From C. W. F. Dumas, 15 April 1783 Dumas, C. W. F. Adams, John
From C. W. F. Dumas
Monsieur, Lahaie 15e. Avril 1783

J’ai été fort agréablement affecté de la bonne compagnie que vous m’avez adressée, & des honorées vôtres du 28 & 30e. Mars, qu’ils m’ont remises.1


Nous aurons Soin exactement com̃e vous le desirez, & de la santé & de l’amusement agréable & utile de Mr. Votre fils. Chaque fois qu’on tire la Sonnette de l’hôtel, nous croyons que c’est lui: mais, à notre grand regret, il n’a pas paru encore.

Mr. Van Berckel presse ses préparatifs, pour partir au plus tard vers la mi-Juin. Il sera bien aise de votre compagnie, si les circonstances vous permettent de la lui accorder.— Deux braves Capitaines, Mr. Rymersma de Rotterdam, & Mr. Decker de Gouda qui com̃ande actuellement le beau Vaisseau le Tigre, briguent l’honneur de le transporter, & d’aller échanger avec les Etats-Unis les premiers honneurs du Pavillon de leur Republiqe. 2 Mr. Van Berckel me paroît décidé à aller droit à Philadelphie, à cause de son bagage & de sa suite, qui l’embarrasseroit autrement. Il pense que le meilleur pour lui est de com̃encer par monter sa maison, d’y laisser tout cela en ordre, &, quand les chaleurs seront passées, de faire une excursion par N. York, où il mettra peut-être son fils cadet en apprentissage, jusqu’à Boston.

Celui qui m’a écrit en confidence, est dans la Sphere privée; & je ne lui connois aucune influence dans les affaires publiques ni de l’Améque ni de l’Europe. J’ignore la source où il peut avoir puisé ses anecdotes: mais j’ai tout lieu de penser, qu’elle est analogue avec vos principes, plutôt qu’avec ceux de tout autre qui pourroit en avoir de différents.3 Je persiste dans mon Sentiment, que la Négociation en question, la plus Scabreuse, selon moi, de toutes celles qui restent à faire, ne sauroit être mise entre des mains plus sures & plus heureuses: mais je sens très-bien en même temps, qu’à la même place j’aurois aussi la maladie du pays.

J’ai com̃uniqué à Mr. Holtzhey le paragraphe qui le regarde.

J’ai écrit un Billet aux Com̃is de la Poste, pour leur faire contremander les papiers Anglois, excepté le London Courant; & je leur en écrirai un autre, dès que cette Lettre-ci sera finie; parce qu’ils me paroissent tergiverser, & prétendre que tous ces papiers soient continués jusqu’à l’expiration des 6 mois à la fin de Juin. Je Suis avec grand respect, / De Votre Excellence / le très-humble & très obeissant / Serviteur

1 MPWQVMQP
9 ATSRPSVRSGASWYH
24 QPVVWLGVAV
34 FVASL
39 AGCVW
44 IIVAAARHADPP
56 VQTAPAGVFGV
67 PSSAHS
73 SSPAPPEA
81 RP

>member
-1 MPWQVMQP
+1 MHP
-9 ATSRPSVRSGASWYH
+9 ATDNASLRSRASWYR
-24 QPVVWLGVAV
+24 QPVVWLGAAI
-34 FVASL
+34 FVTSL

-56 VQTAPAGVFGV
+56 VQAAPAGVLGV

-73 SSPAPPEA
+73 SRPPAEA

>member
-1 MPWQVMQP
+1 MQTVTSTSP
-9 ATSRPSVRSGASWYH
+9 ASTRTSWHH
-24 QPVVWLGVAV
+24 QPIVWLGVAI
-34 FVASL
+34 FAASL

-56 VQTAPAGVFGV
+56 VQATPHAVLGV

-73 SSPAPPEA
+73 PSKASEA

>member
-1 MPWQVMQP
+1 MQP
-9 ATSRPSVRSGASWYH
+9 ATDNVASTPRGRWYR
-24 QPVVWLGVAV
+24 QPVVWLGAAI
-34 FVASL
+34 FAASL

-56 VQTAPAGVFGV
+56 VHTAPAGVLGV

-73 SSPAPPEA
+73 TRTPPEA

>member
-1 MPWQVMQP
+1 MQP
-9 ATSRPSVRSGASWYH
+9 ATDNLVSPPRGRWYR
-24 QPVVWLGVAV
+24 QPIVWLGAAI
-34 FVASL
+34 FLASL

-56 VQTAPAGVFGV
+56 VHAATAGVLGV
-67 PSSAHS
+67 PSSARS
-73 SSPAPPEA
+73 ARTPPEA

Sir The Hague, 15 April 1783

I was most pleasantly diverted by the good companions you sent me and by your honored letters of 28 and 30 March, which they delivered.1

We shall take very good care of your son's health and see that he is agreeably and usefully entertained, just as you wish. Each time someone 414rings the doorbell we think it is he, but to our great regret he has not yet appeared.

Mr. Van Berckel is hurrying his preparations in order to leave in mid-June at the latest. He will be very much at home in your company, if circumstances allow you to travel with him. Two fine captains, Mr. Riemersma of Rotterdam and Mr. Decker of Gouda, the current commander of the splendid ship Tiger, are competing for the honor of conveying him and of exchanging with the United States the first honors for the flag of the republic.2 Mr. Van Berckel appears to me determined to go straight to Philadelphia because of his baggage and retinue, which would otherwise encumber him. He thinks his best plan is to begin by setting up house. He will then leave it all in order, and, when the hot season is over, travel to Boston via New York, where he is thinking of putting his younger son into apprenticeship.

The person who wrote to me in confidence is in the private sector and as far as I know has no influence in public affairs in either America or Europe. I have no knowledge of the source of his anecdotes but have every reason to think it one with principles analogous to your own rather than someone with whom you might differ.3 I still feel that the negotiation in question, in my view the most difficult of all that remain, could not be in more certain or fortunate hands, but I also feel that in your place I too would be homesick.

I sent Mr. Holtzhey the paragraph concerning him.

I wrote a note to the postal clerks telling them to cancel the English papers, except the London Courant, and I shall write them again as soon as I have finished this letter because they seem to be beating about the bush, claiming that these papers have to continue until the full six months expire in late June. I am, with great respect, your excellency's very humble and very obedient servant


RC (Adams Papers); internal address: “Paris à Son Excellence Mr. Adams, M. P.”


This letter is largely a response to JA's letter of 28 March, above. The letter of the 30th (PCC, No. 101, f. 357) introduced Jeremiah Allen, who, according to Dumas’ letter of 11 April, above, had been accompanied by Eliphalet Brush.


For Van Berckel's passage to America in Capt. Riemersma's ship the Overijssel, see C. W. F. Dumas’ letter of 23 May, and note 2, below.


For other references to the unknown correspondent, see Dumas’ letter of 18 March and JA's response of the 28th, both above.